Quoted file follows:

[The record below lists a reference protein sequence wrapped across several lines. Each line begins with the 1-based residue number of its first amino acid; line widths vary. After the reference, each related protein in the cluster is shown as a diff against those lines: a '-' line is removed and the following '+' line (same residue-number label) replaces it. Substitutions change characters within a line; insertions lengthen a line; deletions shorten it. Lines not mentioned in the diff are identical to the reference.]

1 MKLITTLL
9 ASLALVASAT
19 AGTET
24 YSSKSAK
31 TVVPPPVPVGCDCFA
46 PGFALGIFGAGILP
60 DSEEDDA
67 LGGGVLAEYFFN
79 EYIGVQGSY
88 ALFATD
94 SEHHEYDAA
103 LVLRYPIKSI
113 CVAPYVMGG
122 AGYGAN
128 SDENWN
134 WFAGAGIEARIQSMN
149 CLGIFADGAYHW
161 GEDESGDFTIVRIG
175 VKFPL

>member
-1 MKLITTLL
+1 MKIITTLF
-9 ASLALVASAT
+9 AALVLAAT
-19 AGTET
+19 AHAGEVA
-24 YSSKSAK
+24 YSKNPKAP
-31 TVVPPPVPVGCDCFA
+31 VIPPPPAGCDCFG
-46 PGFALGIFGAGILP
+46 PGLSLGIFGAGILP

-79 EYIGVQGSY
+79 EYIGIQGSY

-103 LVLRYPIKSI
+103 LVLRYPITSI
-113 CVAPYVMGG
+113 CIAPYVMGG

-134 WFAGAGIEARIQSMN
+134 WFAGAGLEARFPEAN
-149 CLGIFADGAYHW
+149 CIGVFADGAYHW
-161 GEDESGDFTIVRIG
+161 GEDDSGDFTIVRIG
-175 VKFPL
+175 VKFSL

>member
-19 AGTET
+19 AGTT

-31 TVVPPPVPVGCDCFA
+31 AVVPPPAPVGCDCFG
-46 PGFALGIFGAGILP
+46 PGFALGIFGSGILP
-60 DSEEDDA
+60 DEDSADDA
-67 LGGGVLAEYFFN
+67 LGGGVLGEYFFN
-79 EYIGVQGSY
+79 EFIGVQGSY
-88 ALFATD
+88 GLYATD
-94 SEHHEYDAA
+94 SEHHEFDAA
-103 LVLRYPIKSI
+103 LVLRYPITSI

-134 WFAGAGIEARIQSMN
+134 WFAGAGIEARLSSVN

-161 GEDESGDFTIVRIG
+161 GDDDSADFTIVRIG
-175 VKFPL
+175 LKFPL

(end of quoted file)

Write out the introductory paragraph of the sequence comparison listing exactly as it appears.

[The record below lists a reference protein sequence wrapped across several lines. Each line begins with the 1-based residue number of its first amino acid; line widths vary. After the reference, each related protein in the cluster is shown as a diff against those lines: a '-' line is removed and the following '+' line (same residue-number label) replaces it. Substitutions change characters within a line; insertions lengthen a line; deletions shorten it. Lines not mentioned in the diff are identical to the reference.]